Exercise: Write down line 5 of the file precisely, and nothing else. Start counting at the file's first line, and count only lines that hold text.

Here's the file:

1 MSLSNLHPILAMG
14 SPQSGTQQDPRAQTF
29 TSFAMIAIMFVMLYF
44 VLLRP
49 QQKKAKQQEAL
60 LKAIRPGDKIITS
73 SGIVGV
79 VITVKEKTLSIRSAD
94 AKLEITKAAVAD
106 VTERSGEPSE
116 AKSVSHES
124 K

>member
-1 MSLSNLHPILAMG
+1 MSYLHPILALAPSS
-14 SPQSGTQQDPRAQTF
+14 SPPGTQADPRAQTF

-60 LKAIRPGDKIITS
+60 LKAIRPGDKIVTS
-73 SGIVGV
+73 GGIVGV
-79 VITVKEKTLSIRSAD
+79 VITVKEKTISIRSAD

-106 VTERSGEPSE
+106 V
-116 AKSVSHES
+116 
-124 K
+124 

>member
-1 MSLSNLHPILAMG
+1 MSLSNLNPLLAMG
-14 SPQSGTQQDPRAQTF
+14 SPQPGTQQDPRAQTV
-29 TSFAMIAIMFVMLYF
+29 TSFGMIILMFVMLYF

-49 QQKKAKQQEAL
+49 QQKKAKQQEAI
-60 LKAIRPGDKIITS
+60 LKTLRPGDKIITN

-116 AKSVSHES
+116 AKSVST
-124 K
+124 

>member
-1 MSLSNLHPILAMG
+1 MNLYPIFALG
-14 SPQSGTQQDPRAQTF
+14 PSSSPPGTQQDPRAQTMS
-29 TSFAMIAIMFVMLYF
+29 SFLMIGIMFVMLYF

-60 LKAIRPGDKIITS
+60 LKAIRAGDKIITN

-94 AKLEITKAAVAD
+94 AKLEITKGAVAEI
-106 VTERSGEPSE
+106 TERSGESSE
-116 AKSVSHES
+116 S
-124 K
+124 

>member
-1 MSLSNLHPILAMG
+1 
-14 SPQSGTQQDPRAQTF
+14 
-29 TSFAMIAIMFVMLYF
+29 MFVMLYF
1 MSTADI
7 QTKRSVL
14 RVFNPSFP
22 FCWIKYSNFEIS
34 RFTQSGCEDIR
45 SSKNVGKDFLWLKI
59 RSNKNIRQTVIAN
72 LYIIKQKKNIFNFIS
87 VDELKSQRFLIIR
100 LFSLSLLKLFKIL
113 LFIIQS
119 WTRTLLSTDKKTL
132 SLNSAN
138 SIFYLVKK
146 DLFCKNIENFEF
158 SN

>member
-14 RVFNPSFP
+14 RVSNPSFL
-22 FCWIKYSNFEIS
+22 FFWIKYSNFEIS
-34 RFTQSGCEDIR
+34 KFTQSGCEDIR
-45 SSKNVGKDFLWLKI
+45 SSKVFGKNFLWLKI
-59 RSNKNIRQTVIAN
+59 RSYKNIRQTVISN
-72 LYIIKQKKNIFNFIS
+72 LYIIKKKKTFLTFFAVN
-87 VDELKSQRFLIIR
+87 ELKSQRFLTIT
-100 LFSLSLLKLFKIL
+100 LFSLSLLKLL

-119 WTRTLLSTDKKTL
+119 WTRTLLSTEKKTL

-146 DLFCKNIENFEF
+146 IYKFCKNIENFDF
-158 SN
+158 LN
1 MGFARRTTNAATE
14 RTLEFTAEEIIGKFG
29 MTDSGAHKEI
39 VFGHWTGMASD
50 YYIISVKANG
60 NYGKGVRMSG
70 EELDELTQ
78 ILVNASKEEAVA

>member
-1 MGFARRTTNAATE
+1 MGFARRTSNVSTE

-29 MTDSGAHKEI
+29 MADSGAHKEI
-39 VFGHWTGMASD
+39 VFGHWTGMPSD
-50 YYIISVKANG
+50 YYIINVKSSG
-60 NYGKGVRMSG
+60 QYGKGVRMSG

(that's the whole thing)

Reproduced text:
49 QQKKAKQQEAL